Home insurance policies provide coverage for your personal belongings and that limit is typically determined by the amount of insurance carried on the house structure itself.  However, that limit can be increased for an additional premium.  For example, a home that’s insured for $400,000 will provide at least a 50% sub-limit for your personal belongings. That means, in the event of a covered loss (claim), you would have up to $200,000 to cover any damage or loss to your personal belongings.

Most policies will also have a maximum amount of coverage on specific items. If you own valuables, like jewelry, expensive athletic equipment or memorabilia, firearms, electronics and artwork, you should consider purchasing a rider to cover these items separately.

Should I Choose a Replacement-cost or an Actual Cash-value?

When purchasing a plan, you’ll have the option of one of these types of coverage:

  • Replacement cost – Generally more expensive coverage that pays for the full cost of replacing a damaged dwelling or belongings up to a predetermined cap.
  • Actual cash value – Less expensive coverage that offers payouts only covering what the damaged item was worth at the time of the disaster.

A policy that provides replacement-cost coverage may help you get back on your feet sooner after a disaster, but the premiums can be higher. The perfect plan for you will depend on the home and belongings you want to insure, the location, your financial standing and the value you put on having true peace of mind.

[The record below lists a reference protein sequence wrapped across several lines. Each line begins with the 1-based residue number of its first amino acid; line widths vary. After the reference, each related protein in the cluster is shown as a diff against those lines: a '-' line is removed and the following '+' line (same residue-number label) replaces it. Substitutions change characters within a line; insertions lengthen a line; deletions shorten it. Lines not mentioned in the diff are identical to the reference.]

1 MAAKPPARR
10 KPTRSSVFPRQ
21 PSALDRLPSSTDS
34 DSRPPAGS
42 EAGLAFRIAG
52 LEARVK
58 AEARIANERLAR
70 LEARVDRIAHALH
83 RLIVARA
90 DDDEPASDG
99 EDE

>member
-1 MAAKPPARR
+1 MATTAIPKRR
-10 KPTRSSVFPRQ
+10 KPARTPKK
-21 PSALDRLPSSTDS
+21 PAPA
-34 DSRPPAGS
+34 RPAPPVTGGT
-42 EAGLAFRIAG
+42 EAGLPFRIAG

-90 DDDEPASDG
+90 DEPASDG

Will All of My Claims Be Honored?

Insurance providers will only offer coverage when the insured is not at fault. For your claims to be honored, your property and home must be well-maintained. For example, if you’ve forgotten to shut off your outdoor faucets before the winter and a pipe froze and burst, your insurance is likely to deny the claim on the basis of neglect.
Be careful to have your roof inspected regularly, tend to all repairs promptly, clean your gutters, prepare your home properly for winter, trim your trees and take the necessary measures to ensure that your home is in excellent condition.

Making Your Home a Safe Haven

When choosing between policies, remember to get one that offers adequate coverage, a deductible you’re comfortable with and a premium you can afford. Protect your home with insurance that's tailored to your needs. A licensed insurance agent can walk you through the quote process step-by-step to ensure that you and your family are properly covered. 

Important Legal Disclosures & Information

Insurance products offered through InsureOne Insurance Services America, LLC and its affiliated companies identified on Insurance products: 1) are not NCUSIF insured; 2) are not obligations of or guaranteed by the Credit Union or any affiliated entities; 3) involve investment risk, including possible loss of value. Insurance products not available in all states. Actual policy premium may vary based on driving records, garaging address, vehicle type, insurance coverage selected, and other underwriting factors. Other rates, service fees, restrictions, and charges may apply.